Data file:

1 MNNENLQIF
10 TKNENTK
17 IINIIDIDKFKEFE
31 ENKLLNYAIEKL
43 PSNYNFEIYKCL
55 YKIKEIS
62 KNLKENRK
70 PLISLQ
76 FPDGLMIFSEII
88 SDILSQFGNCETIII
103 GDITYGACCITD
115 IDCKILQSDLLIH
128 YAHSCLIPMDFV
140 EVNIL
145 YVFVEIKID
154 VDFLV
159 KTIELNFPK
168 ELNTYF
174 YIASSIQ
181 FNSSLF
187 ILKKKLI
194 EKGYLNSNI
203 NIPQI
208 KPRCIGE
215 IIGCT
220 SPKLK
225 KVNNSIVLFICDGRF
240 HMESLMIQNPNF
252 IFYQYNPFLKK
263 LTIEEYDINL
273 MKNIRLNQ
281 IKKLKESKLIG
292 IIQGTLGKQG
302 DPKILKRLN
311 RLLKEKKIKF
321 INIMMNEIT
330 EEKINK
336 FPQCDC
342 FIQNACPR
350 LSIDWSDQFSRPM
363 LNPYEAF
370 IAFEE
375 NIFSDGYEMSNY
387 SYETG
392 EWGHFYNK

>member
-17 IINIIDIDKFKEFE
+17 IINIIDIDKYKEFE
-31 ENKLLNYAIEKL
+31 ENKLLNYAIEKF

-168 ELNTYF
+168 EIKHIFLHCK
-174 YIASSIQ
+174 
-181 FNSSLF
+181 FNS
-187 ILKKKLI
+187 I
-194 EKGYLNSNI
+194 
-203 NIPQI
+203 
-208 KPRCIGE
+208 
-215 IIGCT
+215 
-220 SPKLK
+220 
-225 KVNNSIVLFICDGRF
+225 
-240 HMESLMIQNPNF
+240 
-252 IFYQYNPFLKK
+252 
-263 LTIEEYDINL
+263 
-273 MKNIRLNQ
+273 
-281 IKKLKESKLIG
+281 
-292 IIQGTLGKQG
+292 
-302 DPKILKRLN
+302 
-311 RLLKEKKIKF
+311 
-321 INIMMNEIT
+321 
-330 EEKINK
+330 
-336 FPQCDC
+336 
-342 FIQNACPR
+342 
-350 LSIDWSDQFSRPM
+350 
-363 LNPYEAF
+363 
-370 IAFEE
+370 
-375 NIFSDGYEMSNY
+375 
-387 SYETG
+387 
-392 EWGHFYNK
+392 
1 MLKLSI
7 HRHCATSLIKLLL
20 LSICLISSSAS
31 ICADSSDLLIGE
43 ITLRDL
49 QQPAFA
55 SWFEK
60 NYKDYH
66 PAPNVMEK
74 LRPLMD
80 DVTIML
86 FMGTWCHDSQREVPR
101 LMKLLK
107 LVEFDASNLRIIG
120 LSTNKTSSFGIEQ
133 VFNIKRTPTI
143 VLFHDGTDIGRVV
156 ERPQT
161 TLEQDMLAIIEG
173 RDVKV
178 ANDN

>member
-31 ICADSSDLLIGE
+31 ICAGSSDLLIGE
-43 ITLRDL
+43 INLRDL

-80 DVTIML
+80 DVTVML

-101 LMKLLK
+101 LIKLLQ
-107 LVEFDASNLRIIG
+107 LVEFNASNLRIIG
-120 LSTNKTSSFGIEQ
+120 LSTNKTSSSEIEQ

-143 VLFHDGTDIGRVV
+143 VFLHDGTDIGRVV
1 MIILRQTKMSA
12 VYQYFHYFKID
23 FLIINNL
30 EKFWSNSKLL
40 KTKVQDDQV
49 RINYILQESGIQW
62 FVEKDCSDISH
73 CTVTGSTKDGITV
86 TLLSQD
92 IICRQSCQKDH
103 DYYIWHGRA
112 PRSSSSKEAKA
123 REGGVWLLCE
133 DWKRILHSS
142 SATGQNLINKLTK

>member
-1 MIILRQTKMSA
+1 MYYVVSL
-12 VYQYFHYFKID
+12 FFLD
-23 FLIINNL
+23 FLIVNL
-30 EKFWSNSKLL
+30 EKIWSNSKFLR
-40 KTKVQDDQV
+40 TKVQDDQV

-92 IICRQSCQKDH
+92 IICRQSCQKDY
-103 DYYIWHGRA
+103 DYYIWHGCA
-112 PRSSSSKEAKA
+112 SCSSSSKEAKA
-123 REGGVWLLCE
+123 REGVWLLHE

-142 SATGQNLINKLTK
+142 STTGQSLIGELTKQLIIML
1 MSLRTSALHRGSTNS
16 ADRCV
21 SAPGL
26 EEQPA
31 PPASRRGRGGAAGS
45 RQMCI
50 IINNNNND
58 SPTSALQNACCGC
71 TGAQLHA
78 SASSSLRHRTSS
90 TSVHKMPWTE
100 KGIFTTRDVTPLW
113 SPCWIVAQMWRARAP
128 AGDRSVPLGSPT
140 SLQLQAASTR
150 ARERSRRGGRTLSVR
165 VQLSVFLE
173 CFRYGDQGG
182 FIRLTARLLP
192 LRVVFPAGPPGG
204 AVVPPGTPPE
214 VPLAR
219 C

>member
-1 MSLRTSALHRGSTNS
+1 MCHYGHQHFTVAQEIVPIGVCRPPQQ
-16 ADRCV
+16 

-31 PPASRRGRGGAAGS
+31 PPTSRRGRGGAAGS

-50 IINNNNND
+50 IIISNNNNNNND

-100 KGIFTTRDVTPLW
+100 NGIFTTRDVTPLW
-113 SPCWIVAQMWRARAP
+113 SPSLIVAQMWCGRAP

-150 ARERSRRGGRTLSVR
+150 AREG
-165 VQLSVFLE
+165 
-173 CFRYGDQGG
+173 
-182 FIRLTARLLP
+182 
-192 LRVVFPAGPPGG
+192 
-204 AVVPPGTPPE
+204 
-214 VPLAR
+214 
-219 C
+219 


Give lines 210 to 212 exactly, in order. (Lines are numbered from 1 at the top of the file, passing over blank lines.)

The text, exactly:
+50 IIISNNNNNNND

-100 KGIFTTRDVTPLW
+100 NGIFTTRDVTPLW